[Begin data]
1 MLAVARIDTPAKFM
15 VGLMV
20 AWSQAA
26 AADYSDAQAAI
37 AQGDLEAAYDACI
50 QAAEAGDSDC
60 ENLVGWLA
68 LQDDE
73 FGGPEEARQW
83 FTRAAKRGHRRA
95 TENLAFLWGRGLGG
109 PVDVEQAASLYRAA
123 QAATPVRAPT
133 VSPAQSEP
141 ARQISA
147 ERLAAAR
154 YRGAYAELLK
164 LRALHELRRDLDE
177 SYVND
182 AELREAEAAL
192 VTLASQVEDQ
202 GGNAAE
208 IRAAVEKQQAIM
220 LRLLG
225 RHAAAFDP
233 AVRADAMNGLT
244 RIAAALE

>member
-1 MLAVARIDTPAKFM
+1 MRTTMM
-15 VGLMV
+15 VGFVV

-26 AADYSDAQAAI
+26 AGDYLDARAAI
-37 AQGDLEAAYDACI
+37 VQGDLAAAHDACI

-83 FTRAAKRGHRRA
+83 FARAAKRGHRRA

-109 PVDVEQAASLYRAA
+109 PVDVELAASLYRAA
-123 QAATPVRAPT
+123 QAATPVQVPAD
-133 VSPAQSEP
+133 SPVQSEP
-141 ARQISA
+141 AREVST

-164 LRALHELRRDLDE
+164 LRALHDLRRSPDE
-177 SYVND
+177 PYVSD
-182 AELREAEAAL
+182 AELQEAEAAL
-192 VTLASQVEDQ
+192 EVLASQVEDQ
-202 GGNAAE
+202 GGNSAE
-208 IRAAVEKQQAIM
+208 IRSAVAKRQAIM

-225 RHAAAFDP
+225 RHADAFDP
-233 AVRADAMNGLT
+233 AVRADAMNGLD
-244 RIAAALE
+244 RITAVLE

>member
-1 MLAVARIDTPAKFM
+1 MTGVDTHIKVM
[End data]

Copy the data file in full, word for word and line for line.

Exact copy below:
1 MLAVARIDTPAKFM
15 VGLMV
20 AWSQAA
26 AADYSDAQAAI
37 AQGDLEAAYDACI
50 QAAEAGDSDC
60 ENLVGWLA
68 LQDDE
73 FGGPEEARQW
83 FTRAAKRGHRRA
95 TENLAFLWGRGLGG
109 PVDVEQAASLYRAA
123 QAATPVRAPT
133 VSPAQSEP
141 ARQISA
147 ERLAAAR
154 YRGAYAELLK
164 LRALHELRRDLDE
177 SYVND
182 AELREAEAAL
192 VTLASQVEDQ
202 GGNAAE
208 IRAAVEKQQAIM
220 LRLLG
225 RHAAAFDP
233 AVRADAMNGLT
244 RIAAALE

>member
-1 MLAVARIDTPAKFM
+1 MRTTMM
-15 VGLMV
+15 VGFVV

-26 AADYSDAQAAI
+26 AGDYLDARAAI
-37 AQGDLEAAYDACI
+37 VQGDLAAAHDACI

-83 FTRAAKRGHRRA
+83 FARAAKRGHRRA

-109 PVDVEQAASLYRAA
+109 PVDVELAASLYRAA
-123 QAATPVRAPT
+123 QAATPVQVPAD
-133 VSPAQSEP
+133 SPVQSEP
-141 ARQISA
+141 AREVST

-164 LRALHELRRDLDE
+164 LRALHDLRRSPDE
-177 SYVND
+177 PYVSD
-182 AELREAEAAL
+182 AELQEAEAAL
-192 VTLASQVEDQ
+192 EVLASQVEDQ
-202 GGNAAE
+202 GGNSAE
-208 IRAAVEKQQAIM
+208 IRSAVAKRQAIM

-225 RHAAAFDP
+225 RHADAFDP
-233 AVRADAMNGLT
+233 AVRADAMNGLD
-244 RIAAALE
+244 RITAVLE

>member
-1 MLAVARIDTPAKFM
+1 MTGVDTHIKVM